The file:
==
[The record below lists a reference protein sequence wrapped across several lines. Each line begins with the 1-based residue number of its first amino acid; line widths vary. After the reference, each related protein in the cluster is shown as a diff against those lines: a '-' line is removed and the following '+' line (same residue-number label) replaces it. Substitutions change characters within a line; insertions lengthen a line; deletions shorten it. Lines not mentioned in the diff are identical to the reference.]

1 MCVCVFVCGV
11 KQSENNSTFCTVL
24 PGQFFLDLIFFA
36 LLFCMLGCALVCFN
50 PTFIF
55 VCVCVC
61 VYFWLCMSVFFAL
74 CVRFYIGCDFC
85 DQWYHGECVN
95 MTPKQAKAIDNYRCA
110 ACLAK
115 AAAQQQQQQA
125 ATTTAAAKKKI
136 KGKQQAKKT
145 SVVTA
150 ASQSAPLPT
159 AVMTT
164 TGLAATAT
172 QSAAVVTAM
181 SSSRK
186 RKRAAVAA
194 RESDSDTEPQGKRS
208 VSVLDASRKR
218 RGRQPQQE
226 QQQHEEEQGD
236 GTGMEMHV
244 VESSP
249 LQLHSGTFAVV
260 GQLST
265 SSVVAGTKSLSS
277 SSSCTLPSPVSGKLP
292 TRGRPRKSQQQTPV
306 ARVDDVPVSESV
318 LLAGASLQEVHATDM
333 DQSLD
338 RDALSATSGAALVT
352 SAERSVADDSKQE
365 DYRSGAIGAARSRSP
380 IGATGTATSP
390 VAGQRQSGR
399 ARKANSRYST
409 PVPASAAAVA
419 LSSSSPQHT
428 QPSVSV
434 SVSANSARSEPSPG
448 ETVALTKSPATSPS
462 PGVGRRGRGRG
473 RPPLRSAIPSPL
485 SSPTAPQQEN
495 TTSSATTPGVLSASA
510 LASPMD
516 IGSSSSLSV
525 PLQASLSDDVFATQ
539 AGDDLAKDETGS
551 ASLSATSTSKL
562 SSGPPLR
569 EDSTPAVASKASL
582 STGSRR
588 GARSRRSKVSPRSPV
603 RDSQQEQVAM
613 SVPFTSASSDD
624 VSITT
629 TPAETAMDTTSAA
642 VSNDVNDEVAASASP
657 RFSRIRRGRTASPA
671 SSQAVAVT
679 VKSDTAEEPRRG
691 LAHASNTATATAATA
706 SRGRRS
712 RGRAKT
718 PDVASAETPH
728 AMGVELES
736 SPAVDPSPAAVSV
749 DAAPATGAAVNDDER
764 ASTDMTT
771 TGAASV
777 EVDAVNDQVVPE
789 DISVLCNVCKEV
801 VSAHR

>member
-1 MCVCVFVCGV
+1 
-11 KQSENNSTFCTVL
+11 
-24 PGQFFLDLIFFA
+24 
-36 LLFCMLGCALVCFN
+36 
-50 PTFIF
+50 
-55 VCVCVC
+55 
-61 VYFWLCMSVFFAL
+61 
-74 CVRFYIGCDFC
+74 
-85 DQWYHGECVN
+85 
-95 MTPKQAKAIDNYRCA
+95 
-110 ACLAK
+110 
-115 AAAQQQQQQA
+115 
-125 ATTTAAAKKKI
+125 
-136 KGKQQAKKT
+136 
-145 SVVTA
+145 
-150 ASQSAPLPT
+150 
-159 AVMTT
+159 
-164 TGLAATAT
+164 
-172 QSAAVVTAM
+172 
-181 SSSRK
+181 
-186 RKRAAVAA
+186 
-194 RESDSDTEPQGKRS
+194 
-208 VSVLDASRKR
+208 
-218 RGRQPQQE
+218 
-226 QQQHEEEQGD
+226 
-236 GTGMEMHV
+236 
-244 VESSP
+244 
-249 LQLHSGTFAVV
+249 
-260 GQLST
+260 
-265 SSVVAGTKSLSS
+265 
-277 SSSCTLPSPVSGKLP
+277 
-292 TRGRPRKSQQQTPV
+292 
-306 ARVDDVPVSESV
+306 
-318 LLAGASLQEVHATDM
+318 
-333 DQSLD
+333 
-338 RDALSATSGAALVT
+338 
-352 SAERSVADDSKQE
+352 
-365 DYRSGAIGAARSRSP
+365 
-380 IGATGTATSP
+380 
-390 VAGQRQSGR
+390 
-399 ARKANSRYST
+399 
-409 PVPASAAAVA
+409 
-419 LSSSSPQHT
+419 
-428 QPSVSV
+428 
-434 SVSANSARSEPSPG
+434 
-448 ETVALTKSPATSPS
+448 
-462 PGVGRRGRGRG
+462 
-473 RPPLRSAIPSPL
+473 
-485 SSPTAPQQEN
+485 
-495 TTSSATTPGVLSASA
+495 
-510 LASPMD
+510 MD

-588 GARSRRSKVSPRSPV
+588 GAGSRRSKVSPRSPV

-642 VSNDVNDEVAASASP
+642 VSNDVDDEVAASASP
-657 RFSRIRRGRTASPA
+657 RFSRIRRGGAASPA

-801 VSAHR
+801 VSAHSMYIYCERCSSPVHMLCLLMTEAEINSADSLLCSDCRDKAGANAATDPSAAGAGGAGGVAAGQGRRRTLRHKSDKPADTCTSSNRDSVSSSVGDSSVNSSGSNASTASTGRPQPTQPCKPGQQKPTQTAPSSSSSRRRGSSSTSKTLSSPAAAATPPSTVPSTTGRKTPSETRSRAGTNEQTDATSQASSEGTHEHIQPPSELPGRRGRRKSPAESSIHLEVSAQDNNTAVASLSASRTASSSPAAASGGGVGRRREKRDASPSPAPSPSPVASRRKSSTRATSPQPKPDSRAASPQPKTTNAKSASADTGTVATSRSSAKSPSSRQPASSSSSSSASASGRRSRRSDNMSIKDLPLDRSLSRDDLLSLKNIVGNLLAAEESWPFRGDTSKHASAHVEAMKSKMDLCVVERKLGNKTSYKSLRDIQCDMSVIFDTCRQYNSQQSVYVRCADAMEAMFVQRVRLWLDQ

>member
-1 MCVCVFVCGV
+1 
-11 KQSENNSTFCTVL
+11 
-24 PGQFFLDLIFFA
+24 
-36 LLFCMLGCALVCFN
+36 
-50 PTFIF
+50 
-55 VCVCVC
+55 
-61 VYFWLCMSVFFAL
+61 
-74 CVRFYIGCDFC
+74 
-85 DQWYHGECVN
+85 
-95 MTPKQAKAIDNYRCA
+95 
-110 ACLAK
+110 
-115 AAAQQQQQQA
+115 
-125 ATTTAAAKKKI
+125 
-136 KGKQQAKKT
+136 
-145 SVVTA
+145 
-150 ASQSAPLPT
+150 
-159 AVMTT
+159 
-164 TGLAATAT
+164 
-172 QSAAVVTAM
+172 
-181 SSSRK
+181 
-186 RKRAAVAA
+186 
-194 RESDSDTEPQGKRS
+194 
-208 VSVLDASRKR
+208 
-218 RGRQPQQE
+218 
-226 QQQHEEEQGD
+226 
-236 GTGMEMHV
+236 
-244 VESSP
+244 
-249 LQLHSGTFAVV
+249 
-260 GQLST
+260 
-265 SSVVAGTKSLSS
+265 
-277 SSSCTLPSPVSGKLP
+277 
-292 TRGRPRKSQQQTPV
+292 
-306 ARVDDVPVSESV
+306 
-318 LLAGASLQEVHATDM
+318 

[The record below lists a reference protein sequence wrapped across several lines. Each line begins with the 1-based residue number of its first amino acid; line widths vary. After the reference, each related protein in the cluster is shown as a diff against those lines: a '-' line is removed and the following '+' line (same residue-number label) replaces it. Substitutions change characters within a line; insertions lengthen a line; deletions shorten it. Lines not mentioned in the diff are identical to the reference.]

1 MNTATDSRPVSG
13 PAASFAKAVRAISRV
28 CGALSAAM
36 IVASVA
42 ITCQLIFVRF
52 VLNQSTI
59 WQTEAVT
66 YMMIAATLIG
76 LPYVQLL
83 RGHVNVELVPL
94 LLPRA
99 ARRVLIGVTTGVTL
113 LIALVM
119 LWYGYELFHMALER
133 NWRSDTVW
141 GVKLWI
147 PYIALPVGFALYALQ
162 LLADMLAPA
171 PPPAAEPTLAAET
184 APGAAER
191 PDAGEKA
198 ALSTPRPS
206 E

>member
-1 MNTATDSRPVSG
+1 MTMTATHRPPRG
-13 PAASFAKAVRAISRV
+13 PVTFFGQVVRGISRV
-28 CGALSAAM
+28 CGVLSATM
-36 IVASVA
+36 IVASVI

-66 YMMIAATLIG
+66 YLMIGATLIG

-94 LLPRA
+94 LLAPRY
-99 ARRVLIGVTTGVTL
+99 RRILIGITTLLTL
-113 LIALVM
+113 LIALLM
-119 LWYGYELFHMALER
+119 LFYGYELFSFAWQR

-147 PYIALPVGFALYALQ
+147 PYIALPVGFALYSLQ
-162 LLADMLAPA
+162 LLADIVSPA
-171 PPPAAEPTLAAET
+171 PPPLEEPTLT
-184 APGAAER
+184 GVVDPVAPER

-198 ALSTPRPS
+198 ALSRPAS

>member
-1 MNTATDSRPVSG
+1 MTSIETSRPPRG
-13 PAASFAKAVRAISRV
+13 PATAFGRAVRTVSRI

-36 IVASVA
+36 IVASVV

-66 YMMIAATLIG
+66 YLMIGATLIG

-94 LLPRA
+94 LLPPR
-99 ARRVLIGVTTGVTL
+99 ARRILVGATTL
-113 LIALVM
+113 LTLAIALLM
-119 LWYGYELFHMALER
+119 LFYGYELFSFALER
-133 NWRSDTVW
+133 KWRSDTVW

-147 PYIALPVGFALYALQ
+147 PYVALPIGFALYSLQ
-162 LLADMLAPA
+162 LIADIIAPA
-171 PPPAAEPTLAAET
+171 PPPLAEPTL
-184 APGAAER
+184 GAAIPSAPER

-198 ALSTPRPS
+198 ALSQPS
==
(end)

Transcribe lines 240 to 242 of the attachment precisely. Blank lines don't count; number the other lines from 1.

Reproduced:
+218 
-226 QQQHEEEQGD
+226 